Nov. 10, 2007
The Nova Notebook is a weekly feature by Villanova director of media relations Mike Sheridan which takes you behind the scenes with student-athletes and coaches in the men's basketball program. In this edition we follow the team in the 24 hours leading up to its season opening game against the Stony Brook Seawolves on Nov. 9 at the Pavilion.
Thursday, Nov. 8
On a clear but cool autumn late afternoon, approximately 150 people have gathered in front of the Pavilion. A navy blue ribbon extends across the doors to Villanova's newest athletic facility and a small riser is set up with a podium. Behind the platform hangs a banner with the new name of the structure: the Davis Center For Athletics and Fitness, named in honor of the lead donors of the 55,000 square foot project, Jim and Bill Davis, Villanova classes of 1981 and 1985 respectively.
Among those who briefly address the audience are University president Rev. Peter M. Donohue, O.S.A.; Jim Davis; director of athletics Vince Nicastro; two representatives of student government; along with basketball head coaches Jay Wright and Harry Perretta. It is a festive occasion with the marching band playing the school fight song as the group moves toward the front door at the conclusion of a blessing from Father Donohue.
Finally, at 4:23, the ribbon is cut and the crowd, consisting largely of students, is ushered into the building and up the stairwell towards the fitness center on the third floor. The open house will continue for nearly two hours as Villanovans get their first look inside at the new building.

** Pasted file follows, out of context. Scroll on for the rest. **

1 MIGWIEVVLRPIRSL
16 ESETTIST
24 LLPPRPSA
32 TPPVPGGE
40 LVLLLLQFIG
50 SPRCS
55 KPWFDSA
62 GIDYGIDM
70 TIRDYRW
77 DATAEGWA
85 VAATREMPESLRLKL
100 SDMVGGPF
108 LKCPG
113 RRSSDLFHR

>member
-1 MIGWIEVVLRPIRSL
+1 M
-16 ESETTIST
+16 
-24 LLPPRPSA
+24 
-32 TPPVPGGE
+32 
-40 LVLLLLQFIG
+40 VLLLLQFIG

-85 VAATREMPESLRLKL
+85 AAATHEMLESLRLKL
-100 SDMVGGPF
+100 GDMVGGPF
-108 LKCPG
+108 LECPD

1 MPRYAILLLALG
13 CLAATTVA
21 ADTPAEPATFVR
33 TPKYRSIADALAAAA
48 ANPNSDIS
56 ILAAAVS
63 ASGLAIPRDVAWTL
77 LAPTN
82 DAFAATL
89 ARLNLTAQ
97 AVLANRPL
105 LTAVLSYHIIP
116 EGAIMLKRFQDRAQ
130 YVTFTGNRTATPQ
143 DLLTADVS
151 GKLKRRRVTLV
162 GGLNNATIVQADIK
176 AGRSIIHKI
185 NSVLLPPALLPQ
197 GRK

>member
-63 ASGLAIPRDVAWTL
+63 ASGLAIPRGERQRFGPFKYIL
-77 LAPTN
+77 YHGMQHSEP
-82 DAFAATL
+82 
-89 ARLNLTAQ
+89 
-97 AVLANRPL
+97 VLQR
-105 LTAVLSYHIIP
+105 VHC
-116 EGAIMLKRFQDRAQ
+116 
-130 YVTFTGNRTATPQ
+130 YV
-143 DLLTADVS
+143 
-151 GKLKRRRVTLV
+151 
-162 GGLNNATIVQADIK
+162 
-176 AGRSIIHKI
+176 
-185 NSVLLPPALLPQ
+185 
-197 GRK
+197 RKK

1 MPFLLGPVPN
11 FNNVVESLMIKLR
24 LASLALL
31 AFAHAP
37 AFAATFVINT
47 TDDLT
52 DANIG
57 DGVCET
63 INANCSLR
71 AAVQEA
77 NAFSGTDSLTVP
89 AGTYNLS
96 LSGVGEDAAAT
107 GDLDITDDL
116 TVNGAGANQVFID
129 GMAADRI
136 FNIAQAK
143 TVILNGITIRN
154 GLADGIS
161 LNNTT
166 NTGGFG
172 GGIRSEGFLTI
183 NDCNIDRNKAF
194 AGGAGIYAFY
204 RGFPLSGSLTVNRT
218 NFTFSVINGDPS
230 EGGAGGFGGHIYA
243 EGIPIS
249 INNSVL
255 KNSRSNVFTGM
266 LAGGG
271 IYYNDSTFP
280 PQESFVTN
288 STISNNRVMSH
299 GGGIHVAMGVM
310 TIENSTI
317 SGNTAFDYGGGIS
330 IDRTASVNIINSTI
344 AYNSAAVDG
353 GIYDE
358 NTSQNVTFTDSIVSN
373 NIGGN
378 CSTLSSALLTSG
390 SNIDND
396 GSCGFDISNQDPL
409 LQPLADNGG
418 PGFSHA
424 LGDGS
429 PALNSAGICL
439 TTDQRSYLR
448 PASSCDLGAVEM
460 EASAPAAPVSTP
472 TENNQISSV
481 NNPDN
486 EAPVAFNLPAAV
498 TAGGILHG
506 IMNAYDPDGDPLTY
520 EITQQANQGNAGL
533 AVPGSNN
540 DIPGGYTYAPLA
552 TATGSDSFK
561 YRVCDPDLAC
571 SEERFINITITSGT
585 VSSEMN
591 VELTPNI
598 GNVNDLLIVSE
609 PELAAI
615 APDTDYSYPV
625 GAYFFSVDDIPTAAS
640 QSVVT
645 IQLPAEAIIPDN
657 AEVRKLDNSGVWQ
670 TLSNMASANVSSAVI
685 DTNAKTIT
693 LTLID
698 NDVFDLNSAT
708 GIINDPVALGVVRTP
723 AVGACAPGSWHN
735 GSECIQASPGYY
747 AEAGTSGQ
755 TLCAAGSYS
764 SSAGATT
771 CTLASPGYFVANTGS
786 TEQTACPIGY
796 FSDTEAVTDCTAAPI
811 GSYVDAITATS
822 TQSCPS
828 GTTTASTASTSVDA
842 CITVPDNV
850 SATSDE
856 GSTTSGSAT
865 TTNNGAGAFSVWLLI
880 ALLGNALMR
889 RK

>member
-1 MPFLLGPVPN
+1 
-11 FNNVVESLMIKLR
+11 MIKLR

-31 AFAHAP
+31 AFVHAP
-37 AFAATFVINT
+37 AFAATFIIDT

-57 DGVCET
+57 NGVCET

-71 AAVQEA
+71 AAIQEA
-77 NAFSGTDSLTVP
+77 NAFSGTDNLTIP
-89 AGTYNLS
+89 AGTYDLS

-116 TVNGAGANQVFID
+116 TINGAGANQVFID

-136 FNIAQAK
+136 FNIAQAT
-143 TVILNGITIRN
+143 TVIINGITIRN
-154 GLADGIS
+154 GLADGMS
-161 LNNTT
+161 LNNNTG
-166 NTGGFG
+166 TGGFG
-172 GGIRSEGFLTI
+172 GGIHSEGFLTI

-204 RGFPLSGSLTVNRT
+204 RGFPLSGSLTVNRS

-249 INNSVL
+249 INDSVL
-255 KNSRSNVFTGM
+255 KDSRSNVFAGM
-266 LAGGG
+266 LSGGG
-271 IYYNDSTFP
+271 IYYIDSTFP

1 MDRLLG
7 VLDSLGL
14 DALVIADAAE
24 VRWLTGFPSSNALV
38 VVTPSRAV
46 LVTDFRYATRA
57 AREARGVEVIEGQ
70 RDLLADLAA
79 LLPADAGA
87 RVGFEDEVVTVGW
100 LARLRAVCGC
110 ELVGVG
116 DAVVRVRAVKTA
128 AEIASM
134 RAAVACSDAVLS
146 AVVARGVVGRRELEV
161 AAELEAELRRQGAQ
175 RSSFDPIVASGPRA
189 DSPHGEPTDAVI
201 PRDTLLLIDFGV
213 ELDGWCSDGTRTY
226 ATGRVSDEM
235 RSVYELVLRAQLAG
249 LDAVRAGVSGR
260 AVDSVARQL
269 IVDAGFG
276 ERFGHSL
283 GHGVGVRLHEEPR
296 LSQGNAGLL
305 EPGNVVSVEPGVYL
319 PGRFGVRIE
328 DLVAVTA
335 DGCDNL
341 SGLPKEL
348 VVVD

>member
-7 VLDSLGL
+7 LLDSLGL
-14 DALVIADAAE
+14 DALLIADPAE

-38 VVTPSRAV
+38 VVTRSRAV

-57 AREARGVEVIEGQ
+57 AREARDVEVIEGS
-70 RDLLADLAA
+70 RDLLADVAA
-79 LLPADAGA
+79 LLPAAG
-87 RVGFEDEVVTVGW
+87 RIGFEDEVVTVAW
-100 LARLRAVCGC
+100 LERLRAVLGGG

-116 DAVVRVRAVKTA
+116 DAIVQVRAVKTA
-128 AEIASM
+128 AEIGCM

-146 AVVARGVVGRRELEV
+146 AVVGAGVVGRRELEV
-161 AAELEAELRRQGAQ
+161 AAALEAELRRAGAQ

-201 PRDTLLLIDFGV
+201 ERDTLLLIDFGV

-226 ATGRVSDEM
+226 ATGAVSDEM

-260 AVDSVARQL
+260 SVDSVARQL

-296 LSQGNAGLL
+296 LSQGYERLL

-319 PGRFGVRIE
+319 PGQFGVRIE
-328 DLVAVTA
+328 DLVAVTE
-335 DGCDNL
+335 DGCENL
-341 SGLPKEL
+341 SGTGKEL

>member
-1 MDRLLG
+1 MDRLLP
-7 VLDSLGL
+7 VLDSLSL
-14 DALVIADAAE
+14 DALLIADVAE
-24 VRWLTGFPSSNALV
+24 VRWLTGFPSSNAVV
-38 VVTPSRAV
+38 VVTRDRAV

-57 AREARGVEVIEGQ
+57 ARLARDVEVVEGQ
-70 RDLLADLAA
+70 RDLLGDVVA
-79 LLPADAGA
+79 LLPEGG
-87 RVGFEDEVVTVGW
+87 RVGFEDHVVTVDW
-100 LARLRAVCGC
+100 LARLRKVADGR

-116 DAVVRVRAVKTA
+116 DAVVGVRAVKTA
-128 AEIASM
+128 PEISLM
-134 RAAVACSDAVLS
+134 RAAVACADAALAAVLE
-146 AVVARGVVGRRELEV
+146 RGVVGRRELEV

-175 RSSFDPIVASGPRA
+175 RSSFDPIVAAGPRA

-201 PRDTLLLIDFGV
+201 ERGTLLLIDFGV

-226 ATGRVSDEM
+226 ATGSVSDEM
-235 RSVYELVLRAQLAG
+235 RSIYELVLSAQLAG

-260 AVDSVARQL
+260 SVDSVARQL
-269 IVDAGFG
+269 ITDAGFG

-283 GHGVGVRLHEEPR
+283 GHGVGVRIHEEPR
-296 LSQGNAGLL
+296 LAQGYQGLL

Wright spends much of the first hour mingling with guests and doing a couple of television interviews. At a few minutes after five, he offers his goodbyes and heads back down the stairwell. He makes a quick trip into what will be soon become his former office in the Pavilion and quickly changes so that he can head out on to the practice floor.
All the hoopla across the driveway now recedes as the Wildcats gather around a video screen temporarily placed near the court to review some tape of their upcoming opponent.
Seated quietly across the way is a pair of National Basketball Association scouts. Ray Jones and Tony Barone Sr., are former college coaches now charged with the task of evaluating college talent for the Memphis Grizzlies. Both were instrumental in that organization's selection of former Wildcat standout Kyle Lowry in the first round of the 2006 NBA draft.
Says Wright later: "It's really rewarding to hear from people like Tony and Ray about how well Kyle is doing in Memphis. They have great things to say about his attitude and work ethic."
The practice itself today is somewhat different than many of those that have preceded it since the official start of full team workouts on Oct. 12. While there is the usual emphasis on the core values of Villanova Basketball, there is also an eye cast towards opening night, with information on the tendencies and plays run by Stony Brook.
There will be more on that later.